- The Washington Times - Thursday, June 14, 2007

Consumers went on a tear last month, driving up retail sales by 1.4 percent — in the latest sign that economic growth is rebounding robustly from a moribund first quarter — but inflation also posted a stunning comeback with a 16.5 percent annualized jump in import prices.

The increase in import prices since February reflected rapidly rising fuel costs and a weak dollar. Though the intensified inflation pressures are feeding sharply higher interest rates that have roiled stocks on Wall Street for days, markets chose to celebrate yesterday’s raft of good economic news, with the Dow Jones Industrial Average gaining 187 points.

In their best performance since January 2006, consumers lavished spending on nearly everything during May, from clothing and sporting goods to electronics, cars, and home and garden supplies, the Commerce Department reported. Even outside of a 3.8 percent jump in gasoline purchases that was driven by record-high prices before Memorial Day, spending soared by 1.2 percent.

“It was an unequivocally strong report,” after a decline of 0.1 percent in retail sales during April, said Harm Bandholz, economist with Unicredit Markets. “It confirms that the weakness in April was the result of bad weather conditions rather than the beginning of a severe consumer slowdown.”

When added together with other recent reports showing strong gains in exports and a solid 0.4 percent rise in restocking of depleted inventories by businesses in April, the retail sales report prompted many economists to raise their estimates for growth in the second quarter to as high as 4 percent from the dismal 0.6 percent showing in the first quarter.

While that is good news for the economy and financial markets, the spring rebound in growth also brought a surge in prices, led by a rapid rise in the price of imported oil and gasoline since February, according to a Labor Department report.

That will keep the Federal Reserve on guard and maintain pressure on long-term interest rates, which have risen nearly three-quarters of a percentage point since March on a worldwide acceleration in growth and inflation.

Economists are expecting a big 0.8 percent jump in consumer prices in a report out tomorrow, reflecting a peak of $3.23 a gallon in average regular gas prices during May. The Fed often screens out the fluctuations in food and energy prices and focuses on the so-called “core” rate of inflation, which is running slightly above 2 percent, but for consumers the rise in fuel and food costs has been relentless and unavoidable.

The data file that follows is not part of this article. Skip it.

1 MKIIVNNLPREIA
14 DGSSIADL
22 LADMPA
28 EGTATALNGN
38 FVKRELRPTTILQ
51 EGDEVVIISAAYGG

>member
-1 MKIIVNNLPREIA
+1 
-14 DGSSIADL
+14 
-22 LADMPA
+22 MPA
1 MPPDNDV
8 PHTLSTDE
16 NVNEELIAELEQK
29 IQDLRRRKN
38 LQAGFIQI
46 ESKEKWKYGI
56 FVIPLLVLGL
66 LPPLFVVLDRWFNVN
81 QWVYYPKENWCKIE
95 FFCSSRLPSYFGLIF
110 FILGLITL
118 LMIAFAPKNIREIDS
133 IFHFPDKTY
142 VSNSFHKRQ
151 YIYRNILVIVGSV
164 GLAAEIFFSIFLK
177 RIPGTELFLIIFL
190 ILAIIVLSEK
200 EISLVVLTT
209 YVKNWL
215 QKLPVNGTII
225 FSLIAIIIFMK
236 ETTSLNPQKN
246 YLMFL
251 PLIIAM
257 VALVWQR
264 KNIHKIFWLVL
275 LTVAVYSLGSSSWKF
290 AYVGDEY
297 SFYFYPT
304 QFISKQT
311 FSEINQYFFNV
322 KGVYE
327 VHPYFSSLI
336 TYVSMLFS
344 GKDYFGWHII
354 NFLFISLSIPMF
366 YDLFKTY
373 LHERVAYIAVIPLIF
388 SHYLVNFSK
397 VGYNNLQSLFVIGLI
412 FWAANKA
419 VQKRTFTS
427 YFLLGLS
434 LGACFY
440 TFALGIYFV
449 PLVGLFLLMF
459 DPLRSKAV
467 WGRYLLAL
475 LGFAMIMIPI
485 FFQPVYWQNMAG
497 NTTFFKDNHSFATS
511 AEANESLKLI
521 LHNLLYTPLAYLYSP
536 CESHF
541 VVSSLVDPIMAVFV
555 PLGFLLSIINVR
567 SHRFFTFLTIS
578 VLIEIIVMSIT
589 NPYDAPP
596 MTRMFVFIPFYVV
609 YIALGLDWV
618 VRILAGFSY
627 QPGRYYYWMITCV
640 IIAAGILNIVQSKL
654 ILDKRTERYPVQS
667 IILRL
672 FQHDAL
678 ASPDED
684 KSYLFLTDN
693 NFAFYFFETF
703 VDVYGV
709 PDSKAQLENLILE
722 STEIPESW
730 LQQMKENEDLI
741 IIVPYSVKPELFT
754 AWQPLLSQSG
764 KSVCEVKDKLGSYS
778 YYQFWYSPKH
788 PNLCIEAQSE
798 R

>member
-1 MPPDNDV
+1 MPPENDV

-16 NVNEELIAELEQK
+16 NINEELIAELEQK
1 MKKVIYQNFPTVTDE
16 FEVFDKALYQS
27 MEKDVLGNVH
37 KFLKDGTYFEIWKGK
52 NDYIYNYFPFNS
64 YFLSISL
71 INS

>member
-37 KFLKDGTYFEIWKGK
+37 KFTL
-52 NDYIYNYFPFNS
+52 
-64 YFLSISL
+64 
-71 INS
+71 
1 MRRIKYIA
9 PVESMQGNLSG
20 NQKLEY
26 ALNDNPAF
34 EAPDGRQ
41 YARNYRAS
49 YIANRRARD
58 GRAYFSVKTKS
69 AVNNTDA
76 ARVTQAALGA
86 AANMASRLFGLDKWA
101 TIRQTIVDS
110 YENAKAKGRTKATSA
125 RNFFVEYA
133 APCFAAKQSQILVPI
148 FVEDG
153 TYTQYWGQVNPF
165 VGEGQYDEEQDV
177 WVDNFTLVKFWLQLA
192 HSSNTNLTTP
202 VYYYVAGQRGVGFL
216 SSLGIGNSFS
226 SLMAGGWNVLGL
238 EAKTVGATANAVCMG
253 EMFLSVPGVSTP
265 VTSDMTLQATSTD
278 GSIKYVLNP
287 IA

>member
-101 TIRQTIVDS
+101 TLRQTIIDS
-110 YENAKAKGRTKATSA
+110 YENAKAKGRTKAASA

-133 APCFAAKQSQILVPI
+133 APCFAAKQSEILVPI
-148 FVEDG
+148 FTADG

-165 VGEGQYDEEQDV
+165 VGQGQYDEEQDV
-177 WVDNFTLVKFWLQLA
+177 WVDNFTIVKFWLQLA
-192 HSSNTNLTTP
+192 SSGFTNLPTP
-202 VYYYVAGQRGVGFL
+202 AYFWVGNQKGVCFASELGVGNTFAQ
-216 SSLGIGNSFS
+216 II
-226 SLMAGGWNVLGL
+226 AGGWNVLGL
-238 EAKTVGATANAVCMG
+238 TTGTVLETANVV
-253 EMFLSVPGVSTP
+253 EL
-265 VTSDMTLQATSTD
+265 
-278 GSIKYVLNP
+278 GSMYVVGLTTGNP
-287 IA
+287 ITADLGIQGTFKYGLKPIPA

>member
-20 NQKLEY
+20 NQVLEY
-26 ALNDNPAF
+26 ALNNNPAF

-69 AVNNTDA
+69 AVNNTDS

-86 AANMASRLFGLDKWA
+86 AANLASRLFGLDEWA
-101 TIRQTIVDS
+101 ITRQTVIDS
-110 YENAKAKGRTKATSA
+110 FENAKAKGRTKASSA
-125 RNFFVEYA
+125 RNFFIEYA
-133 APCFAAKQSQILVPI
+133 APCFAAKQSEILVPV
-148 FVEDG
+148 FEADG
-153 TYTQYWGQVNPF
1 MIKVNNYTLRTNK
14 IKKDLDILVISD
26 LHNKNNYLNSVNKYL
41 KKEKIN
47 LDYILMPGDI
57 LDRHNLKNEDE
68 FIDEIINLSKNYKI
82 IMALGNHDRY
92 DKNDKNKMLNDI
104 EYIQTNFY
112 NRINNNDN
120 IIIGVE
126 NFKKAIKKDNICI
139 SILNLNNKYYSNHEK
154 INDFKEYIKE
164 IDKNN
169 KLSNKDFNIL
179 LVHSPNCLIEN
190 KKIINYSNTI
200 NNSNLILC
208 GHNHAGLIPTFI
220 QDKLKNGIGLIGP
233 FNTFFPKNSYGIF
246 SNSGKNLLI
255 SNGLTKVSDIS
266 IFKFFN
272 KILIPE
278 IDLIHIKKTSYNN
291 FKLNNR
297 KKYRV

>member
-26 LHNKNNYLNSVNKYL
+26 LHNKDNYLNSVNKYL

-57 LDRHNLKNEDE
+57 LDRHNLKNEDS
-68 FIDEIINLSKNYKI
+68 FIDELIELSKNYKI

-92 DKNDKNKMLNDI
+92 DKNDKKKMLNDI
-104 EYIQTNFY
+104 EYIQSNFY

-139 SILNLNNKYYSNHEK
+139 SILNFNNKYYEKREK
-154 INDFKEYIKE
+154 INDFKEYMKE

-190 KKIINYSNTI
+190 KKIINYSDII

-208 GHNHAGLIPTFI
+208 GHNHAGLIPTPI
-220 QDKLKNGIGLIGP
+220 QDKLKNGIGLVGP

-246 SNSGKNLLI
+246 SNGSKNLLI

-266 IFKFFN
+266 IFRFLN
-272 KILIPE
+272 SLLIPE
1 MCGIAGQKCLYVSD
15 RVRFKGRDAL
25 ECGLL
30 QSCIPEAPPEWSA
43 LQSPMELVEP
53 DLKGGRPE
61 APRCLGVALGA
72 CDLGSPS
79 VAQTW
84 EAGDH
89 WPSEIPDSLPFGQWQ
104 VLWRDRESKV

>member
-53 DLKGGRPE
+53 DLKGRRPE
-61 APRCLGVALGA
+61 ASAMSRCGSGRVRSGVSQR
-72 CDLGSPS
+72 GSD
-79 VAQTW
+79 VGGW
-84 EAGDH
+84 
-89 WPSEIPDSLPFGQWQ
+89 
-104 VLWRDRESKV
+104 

The Fed’s staff in a report yesterday said it did not detect an uptick in inflation in the last six weeks, noting that overall price and wage pressures did not rise despite an increase in hiring and substantially higher costs for fuel, food and other commodities.

“Modest” or “moderate” was the way most of the Fed’s 12 reserve banks described price pressures in their districts, the same adjectives they used to describe the pace of economic growth. The Fed staff did detect a pickup in consumer spending and retail sales in late April and early May, and noted that “travel and tourism remained healthy despite the recent rise in gas prices.”

Richard Berner, economist with Morgan Stanley, said that while the prospects for growth and inflation have risen, recent reports mostly reflect a rebound from the unusually depressed first quarter. High gas prices and a slumping housing market will continue to restrain growth this year after it revives at a 4 percent pace in the spring quarter, he said.

The sharply higher rates on Treasury bonds and long-term mortgages will act to further restrain growth, he said, particularly in housing where higher rates pose yet another obstacle to recovery.

“Housing head winds still loom,” and “the jump in gasoline prices further menaces consumer discretionary spending power,” Mr. Berner said. Even if gas prices decline some on average this month, the jump in fuel costs since December will have cost consumers about $80 billion in lost purchasing power, he said.



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